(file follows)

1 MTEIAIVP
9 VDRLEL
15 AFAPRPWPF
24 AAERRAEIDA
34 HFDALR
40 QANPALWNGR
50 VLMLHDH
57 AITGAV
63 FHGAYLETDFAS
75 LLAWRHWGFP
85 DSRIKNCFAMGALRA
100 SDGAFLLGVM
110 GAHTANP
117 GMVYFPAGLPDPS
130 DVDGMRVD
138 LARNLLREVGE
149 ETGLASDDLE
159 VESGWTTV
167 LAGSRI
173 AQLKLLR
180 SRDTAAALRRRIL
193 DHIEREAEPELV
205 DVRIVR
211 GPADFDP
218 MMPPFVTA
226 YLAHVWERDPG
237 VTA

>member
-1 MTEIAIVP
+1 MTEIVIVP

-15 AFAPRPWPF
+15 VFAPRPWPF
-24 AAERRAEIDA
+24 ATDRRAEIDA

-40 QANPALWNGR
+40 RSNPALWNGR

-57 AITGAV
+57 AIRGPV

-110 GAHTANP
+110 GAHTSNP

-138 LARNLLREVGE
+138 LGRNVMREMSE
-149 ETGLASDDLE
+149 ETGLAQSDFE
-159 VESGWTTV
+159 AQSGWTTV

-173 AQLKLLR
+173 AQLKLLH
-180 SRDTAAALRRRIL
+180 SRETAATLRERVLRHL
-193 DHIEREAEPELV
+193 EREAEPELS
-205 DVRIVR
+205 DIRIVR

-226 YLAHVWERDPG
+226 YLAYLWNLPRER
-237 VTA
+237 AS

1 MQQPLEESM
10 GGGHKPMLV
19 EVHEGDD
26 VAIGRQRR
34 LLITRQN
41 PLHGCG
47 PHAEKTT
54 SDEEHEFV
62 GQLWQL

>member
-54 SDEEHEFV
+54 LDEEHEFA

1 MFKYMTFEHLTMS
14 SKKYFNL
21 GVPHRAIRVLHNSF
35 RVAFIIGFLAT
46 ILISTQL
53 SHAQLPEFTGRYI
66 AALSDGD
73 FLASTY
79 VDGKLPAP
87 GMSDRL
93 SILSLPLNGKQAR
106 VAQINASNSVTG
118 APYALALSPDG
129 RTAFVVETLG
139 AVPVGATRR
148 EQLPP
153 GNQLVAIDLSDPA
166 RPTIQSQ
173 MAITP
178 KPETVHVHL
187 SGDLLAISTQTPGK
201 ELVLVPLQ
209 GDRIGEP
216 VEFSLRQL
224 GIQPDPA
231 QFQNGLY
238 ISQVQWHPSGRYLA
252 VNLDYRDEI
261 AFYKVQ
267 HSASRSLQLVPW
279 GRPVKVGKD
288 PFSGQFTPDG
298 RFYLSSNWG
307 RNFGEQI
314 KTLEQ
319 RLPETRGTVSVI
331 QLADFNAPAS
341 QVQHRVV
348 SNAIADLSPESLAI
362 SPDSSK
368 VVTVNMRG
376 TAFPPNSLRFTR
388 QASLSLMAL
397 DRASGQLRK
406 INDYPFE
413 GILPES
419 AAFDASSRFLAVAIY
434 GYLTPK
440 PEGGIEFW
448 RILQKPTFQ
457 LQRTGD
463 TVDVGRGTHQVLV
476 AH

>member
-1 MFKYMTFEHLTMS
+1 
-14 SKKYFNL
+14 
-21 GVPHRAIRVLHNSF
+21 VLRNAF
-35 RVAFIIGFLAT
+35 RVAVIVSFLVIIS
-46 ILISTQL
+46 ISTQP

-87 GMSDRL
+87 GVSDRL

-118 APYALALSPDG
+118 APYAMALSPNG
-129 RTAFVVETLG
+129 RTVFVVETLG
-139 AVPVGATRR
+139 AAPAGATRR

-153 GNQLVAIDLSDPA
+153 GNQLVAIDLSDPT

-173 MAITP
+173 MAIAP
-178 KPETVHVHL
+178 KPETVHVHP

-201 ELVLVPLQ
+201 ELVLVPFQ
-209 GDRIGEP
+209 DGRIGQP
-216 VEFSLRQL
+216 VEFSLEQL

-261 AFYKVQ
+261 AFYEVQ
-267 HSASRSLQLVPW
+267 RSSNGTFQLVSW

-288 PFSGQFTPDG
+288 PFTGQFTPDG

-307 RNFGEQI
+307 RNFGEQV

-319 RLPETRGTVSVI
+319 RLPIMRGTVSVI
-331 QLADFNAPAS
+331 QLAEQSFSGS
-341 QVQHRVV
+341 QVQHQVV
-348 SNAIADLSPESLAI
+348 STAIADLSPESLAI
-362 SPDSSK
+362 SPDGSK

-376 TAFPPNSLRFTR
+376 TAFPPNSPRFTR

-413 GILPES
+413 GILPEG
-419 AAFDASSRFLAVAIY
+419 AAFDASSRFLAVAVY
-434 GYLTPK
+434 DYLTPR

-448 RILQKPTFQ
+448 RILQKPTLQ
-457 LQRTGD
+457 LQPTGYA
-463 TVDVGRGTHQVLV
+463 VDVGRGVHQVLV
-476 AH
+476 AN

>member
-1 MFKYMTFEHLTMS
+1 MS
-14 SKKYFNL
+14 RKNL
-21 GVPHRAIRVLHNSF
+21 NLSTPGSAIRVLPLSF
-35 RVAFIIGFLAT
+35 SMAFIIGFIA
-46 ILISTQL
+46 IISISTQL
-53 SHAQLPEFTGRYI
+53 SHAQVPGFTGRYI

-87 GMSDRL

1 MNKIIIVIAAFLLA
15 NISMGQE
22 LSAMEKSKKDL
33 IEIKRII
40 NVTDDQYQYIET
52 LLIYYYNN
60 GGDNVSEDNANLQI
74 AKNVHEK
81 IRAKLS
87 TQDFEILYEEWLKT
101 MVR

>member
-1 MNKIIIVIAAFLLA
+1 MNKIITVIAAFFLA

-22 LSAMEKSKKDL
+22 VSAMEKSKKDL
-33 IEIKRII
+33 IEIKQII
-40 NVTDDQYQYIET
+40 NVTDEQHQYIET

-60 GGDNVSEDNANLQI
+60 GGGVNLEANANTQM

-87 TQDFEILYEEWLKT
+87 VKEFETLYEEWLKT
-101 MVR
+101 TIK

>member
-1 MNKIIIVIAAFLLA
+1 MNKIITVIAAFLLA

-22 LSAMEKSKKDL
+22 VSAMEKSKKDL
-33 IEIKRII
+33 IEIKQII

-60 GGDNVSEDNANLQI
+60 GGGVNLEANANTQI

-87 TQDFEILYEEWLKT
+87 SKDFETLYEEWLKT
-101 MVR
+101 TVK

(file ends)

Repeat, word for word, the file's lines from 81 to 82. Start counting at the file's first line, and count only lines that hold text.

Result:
93 SILSLPLNGKQAR
106 VAQINASNSVTG